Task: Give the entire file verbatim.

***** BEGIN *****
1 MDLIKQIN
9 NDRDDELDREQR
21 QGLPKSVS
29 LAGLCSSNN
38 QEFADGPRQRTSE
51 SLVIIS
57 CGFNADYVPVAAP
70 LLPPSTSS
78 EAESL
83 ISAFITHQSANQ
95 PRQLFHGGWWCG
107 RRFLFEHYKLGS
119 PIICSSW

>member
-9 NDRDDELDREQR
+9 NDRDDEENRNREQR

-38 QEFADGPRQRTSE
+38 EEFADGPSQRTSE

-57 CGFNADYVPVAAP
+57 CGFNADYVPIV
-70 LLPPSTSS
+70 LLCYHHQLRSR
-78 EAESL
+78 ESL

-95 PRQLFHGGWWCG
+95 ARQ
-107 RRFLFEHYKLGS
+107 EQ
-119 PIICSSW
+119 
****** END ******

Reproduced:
1 MDLIKQIN
9 NDRDDELDREQR
21 QGLPKSVS
29 LAGLCSSNN
38 QEFADGPRQRTSE
51 SLVIIS
57 CGFNADYVPVAAP
70 LLPPSTSS
78 EAESL
83 ISAFITHQSANQ
95 PRQLFHGGWWCG
107 RRFLFEHYKLGS
119 PIICSSW

>member
-9 NDRDDELDREQR
+9 NDRDDEENRNREQR

-38 QEFADGPRQRTSE
+38 EEFADGPSQRTSE

-57 CGFNADYVPVAAP
+57 CGFNADYVPIV
-70 LLPPSTSS
+70 LLCYHHQLRSR
-78 EAESL
+78 ESL

-95 PRQLFHGGWWCG
+95 ARQ
-107 RRFLFEHYKLGS
+107 EQ
-119 PIICSSW
+119 